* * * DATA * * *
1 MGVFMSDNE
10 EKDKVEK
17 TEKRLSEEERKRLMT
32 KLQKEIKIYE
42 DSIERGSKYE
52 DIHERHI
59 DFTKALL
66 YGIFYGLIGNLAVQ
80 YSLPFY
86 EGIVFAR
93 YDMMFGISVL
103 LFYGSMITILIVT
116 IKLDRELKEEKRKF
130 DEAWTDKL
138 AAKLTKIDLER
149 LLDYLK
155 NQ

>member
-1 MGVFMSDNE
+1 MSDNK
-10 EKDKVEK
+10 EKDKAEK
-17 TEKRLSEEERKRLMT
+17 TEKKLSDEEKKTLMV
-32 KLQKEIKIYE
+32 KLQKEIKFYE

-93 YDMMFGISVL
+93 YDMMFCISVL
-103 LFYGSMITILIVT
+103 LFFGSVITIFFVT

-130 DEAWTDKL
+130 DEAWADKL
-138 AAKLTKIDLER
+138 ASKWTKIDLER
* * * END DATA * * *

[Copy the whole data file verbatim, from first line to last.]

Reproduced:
1 MGVFMSDNE
10 EKDKVEK
17 TEKRLSEEERKRLMT
32 KLQKEIKIYE
42 DSIERGSKYE
52 DIHERHI
59 DFTKALL
66 YGIFYGLIGNLAVQ
80 YSLPFY
86 EGIVFAR
93 YDMMFGISVL
103 LFYGSMITILIVT
116 IKLDRELKEEKRKF
130 DEAWTDKL
138 AAKLTKIDLER
149 LLDYLK
155 NQ

>member
-1 MGVFMSDNE
+1 MSDNK
-10 EKDKVEK
+10 EKDKAEK
-17 TEKRLSEEERKRLMT
+17 TEKKLSDEEKKTLMV
-32 KLQKEIKIYE
+32 KLQKEIKFYE

-93 YDMMFGISVL
+93 YDMMFCISVL
-103 LFYGSMITILIVT
+103 LFFGSVITIFFVT

-130 DEAWTDKL
+130 DEAWADKL
-138 AAKLTKIDLER
+138 ASKWTKIDLER